Date of Award

Winter 12-15-2019

Author's School

Graduate School of Arts and Sciences

Author's Department


Degree Name

Doctor of Philosophy (PhD)

Degree Type



The G-protein coupled cell receptor signaling pathway is amongst the largest and most diverse class of cell-surface receptors in the body. Nearly 800 different genes encode for these cell membrane receptors which are responsible for mediating a variety of hormones, neurotransmitters, and sensory stimuli through the activation of intracellular G proteins. To date, roughly 34% of pharmaceuticals on the market target GPCR’s, but despite this fact, there are still many difficulties associated with targeting this family of receptors. The vast number of GPCR’s, disease states resulting from a dysregulation of multiple GPCR signaling pathways, and difficulties crystalizing and purifying the receptor—G-protein complex all pose significant challenges for targeting GPCR’s. Due to these challenges, in recent years there has been a growing interest in targeting the intracellular G protein as an alternative to the extracellular GPCR. For example, two known natural products YM-254890 and FR-900359, isolated from Chromobacterium sp. QS3666 and Ardisia Crenata respectively, potently and selectively inhibit signaling by Gq/11-class G-protein α subunits by trapping them in their inactive GDP-bound states. As part of an effort to better understand how these natural products operate and to develop chemical probes for the Gq signaling pathway we have developed a scalable solution phase synthesis of simplified analogs of YM/FR that retain important regions responsible for binding to Gαq.Through the use of this convergent synthesis with a longest linear sequence of eight steps with an overall yield of 11.6%. We have successfully synthesized multiple analogs used to probe the G-protein cell receptor signaling pathway. While the analogs synthesized to date are not as potent as YM or FR, they do selectively bind to Gαq. With these results in place, we are now probing the factors that are responsible for binding and potency of the analogs for Gq, along with factors that determine the selectivity of the molecules for Gαq.To this end, we have developed a new convergent synthesis, applying the lessons learned from our second-generation synthesis, that returns functionality found in the natural products. We believe the instillation of the “bottom bridge”, a dimer of an N-Me-O-Me-Thr and N-Ac-Thr, will provide conformational constraint and return activity lost in the first generation of analogs. Once more active analogs have been found, these molecules will be used as probes for understanding the biological function of the Gq signaling pathway and as potential lead compounds for the development of future therapeutics.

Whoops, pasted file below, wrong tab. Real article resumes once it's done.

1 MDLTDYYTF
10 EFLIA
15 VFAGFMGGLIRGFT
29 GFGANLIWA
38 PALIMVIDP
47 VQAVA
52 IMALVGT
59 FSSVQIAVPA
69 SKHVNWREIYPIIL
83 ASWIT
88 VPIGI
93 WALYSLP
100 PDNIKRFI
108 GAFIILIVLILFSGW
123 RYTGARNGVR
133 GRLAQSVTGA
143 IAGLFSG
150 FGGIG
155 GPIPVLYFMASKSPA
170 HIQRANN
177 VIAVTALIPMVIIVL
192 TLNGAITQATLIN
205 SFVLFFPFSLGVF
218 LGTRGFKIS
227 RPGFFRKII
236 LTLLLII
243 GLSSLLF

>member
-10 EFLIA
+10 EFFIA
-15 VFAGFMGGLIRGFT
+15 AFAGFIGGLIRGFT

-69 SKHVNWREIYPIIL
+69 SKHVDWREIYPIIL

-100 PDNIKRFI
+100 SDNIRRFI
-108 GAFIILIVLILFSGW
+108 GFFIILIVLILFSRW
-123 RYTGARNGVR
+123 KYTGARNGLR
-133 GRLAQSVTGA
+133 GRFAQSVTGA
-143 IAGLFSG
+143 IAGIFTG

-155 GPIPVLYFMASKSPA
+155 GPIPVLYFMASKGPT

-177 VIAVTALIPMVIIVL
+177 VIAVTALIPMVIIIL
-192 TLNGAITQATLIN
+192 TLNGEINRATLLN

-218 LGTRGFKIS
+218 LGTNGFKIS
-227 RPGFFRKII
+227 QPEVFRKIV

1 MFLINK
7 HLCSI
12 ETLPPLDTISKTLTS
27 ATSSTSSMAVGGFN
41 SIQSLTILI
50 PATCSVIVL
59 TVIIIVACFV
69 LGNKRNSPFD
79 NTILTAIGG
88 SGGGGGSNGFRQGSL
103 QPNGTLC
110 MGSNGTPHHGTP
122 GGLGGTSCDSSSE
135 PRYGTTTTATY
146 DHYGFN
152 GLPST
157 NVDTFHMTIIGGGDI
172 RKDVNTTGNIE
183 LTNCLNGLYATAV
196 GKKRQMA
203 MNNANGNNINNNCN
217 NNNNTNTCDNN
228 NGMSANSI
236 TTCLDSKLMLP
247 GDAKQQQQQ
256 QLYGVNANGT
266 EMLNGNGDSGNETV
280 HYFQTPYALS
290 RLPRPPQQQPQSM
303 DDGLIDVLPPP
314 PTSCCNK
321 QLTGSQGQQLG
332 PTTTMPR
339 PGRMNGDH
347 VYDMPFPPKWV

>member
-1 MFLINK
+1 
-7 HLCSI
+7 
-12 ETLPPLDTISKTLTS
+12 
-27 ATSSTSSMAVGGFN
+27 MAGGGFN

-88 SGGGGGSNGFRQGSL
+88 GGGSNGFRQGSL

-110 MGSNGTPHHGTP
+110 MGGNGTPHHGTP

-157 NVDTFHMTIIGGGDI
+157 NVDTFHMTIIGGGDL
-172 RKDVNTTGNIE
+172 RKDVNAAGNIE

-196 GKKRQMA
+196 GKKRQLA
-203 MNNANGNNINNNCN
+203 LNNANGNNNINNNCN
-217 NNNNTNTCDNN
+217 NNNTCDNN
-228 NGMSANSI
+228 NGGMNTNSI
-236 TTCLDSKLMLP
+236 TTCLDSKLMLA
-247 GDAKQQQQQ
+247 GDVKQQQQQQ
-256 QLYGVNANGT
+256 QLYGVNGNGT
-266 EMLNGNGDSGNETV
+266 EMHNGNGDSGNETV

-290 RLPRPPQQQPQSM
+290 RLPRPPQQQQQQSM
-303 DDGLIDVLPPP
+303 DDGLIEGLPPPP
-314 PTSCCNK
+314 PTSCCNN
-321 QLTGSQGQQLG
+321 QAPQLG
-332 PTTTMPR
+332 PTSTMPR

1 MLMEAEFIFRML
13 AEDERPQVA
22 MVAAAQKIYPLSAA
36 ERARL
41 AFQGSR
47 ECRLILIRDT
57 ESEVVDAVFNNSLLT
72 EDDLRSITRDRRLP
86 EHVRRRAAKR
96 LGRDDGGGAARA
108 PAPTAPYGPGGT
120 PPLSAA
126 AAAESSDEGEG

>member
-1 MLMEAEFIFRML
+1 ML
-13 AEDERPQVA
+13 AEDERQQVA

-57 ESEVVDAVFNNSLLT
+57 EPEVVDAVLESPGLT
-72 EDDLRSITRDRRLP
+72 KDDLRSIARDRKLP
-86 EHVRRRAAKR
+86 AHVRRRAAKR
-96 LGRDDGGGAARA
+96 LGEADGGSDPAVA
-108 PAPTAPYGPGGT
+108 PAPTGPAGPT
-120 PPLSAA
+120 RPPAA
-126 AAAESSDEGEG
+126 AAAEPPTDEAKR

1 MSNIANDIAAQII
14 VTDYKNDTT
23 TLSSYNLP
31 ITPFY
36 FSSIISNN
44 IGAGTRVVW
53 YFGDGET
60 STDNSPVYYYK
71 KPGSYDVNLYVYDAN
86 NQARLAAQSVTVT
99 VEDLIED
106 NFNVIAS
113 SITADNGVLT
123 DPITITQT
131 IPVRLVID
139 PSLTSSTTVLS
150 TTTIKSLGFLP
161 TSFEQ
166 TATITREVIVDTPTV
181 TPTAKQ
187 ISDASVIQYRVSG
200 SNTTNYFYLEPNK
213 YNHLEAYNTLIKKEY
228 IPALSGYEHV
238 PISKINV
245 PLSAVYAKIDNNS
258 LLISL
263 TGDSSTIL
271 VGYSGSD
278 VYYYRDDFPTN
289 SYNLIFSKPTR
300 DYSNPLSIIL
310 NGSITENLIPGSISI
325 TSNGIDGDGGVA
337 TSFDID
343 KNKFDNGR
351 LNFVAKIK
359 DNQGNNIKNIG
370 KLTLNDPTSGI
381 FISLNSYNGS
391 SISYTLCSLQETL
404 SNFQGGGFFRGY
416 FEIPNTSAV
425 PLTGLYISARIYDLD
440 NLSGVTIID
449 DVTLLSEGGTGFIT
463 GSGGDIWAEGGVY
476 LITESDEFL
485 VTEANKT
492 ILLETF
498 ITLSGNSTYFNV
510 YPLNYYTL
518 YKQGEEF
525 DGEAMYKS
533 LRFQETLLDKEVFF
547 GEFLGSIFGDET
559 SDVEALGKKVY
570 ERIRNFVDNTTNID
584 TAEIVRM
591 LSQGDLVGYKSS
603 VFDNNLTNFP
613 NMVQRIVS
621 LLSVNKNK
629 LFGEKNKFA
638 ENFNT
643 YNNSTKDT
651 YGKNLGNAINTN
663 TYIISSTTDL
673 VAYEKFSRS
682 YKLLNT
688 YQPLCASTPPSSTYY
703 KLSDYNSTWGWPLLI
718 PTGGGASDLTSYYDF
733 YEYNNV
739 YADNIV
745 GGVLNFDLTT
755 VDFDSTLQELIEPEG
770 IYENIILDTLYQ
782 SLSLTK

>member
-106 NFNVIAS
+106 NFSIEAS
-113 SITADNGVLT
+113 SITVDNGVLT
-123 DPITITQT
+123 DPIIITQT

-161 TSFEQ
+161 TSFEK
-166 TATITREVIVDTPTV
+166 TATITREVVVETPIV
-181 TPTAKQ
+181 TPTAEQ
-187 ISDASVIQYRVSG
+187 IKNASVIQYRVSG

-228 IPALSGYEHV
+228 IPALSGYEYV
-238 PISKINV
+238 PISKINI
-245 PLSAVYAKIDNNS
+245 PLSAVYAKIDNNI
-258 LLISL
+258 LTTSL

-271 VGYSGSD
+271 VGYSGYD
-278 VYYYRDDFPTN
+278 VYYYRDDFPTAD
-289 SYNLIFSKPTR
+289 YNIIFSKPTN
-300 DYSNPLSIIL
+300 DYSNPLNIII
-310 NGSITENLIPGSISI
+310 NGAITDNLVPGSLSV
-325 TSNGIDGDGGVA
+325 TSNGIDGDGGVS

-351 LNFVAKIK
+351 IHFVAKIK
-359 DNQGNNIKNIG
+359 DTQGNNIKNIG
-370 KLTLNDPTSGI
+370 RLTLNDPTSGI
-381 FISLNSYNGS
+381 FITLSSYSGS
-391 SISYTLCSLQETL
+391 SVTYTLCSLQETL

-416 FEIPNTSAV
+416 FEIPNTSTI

English (en)

Chair and Committee

Kevin D. Moeller

Committee Members

Vladimir Birman, Timothy Wencewicz, Kendall J. Blumer, Jonathan Barnes,


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